(Also, you Matt Ws get offa my lawn).

      3. Yeah, there’s definitely been a trend towards father/child relationships in the last few years (enough that this was a thing that was talked about at GDC). But realistic mother/child stuff I’m not seeing as much of — or mother/adult daughter, for that matter.

  4. I, too, would like more games focused on women who create their own individual lives or careers. Currently, there’s a few book series in YA but not really anything notable for games. I’ve spoken to my friends but there’s is odd negativity that somehow having a female main character will make it impossible to relate to. I don’t understand myself as not everyone is man but I still have to play as a male main character for approx 90% of games atm.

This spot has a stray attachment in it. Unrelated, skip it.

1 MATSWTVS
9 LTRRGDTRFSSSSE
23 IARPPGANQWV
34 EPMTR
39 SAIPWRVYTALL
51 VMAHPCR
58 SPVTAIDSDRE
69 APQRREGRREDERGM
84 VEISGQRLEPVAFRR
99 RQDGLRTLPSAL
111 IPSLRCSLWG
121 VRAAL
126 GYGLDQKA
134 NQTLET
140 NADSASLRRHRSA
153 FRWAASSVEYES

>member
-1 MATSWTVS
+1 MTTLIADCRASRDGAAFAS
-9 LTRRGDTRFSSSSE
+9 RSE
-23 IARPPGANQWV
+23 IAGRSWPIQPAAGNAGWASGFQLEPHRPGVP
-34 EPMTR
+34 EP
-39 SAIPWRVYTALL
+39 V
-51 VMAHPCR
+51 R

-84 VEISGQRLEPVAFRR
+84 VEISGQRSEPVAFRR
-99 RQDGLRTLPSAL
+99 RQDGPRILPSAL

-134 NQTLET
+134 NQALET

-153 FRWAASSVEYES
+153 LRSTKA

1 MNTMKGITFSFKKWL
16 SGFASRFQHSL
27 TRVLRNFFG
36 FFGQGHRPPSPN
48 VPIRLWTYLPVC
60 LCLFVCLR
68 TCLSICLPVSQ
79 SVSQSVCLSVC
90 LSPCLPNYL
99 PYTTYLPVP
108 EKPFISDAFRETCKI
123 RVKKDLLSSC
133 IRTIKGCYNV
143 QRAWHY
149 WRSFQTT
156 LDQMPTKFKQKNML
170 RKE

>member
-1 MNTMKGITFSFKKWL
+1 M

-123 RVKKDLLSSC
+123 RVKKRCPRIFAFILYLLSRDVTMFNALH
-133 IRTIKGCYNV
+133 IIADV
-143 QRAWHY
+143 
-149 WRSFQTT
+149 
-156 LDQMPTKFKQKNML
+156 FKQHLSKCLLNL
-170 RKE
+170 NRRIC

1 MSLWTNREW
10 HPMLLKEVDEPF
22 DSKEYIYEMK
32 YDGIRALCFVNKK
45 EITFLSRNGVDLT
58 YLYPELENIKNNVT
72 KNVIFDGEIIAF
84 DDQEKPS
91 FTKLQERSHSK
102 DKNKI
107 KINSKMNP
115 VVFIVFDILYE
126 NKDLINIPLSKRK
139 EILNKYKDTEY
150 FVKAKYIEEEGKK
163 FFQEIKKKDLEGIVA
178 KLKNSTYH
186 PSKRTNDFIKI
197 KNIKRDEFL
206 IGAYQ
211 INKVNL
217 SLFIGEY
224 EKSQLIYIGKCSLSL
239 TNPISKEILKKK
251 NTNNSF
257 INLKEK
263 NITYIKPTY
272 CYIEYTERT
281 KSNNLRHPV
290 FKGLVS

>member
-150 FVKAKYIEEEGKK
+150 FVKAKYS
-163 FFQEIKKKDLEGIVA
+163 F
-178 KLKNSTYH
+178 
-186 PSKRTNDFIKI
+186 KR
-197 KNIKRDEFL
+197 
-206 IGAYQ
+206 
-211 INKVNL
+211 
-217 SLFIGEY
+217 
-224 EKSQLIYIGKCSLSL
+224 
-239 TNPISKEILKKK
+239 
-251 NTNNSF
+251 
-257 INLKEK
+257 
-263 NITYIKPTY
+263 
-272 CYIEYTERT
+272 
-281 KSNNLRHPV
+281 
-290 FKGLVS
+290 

1. I don’t understand why a female main character would be “impossible to relate to” simply on account of being female.
      I wonder about these men (presumably, it is men) who would find it impossible to relate to a female main character. How do such men deal with the women in their lives?

      If you want something “impossible to relate to”, try Zork-style kleptomania. If I’m going to risk my life collecting things, they had bloody well better not be McGuffins with only a weight and a point value.

  5. Reblogged this on Cirsova and commented:
    I haven’t finished it, but this is probably one of the most endearing little games i’ve played in awhile, and probably my favorite parser game since Hunger Daemon.